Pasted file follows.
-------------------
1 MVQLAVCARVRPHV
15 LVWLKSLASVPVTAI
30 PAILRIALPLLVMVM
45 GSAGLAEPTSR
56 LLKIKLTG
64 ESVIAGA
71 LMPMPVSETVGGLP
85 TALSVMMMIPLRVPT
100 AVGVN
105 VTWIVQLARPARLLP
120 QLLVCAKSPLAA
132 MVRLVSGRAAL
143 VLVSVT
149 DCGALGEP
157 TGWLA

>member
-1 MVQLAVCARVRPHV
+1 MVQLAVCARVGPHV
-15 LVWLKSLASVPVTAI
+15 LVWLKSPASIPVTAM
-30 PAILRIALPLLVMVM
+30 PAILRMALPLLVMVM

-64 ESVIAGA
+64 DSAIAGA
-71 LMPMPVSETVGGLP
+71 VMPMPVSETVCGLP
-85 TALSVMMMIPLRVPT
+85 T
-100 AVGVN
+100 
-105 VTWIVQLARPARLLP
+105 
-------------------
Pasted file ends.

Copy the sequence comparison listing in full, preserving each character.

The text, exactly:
1 MVQLAVCARVRPHV
15 LVWLKSLASVPVTAI
30 PAILRIALPLLVMVM
45 GSAGLAEPTSR
56 LLKIKLTG
64 ESVIAGA
71 LMPMPVSETVGGLP
85 TALSVMMMIPLRVPT
100 AVGVN
105 VTWIVQLARPARLLP
120 QLLVCAKSPLAA
132 MVRLVSGRAAL
143 VLVSVT
149 DCGALGEP
157 TGWLA

>member
-1 MVQLAVCARVRPHV
+1 MVQLAVCARVGPHV
-15 LVWLKSLASVPVTAI
+15 LVWLKSPASIPVTAM
-30 PAILRIALPLLVMVM
+30 PAILRMALPLLVMVM

-64 ESVIAGA
+64 DSAIAGA
-71 LMPMPVSETVGGLP
+71 VMPMPVSETVCGLP
-85 TALSVMMMIPLRVPT
+85 T
-100 AVGVN
+100 
-105 VTWIVQLARPARLLP
+105 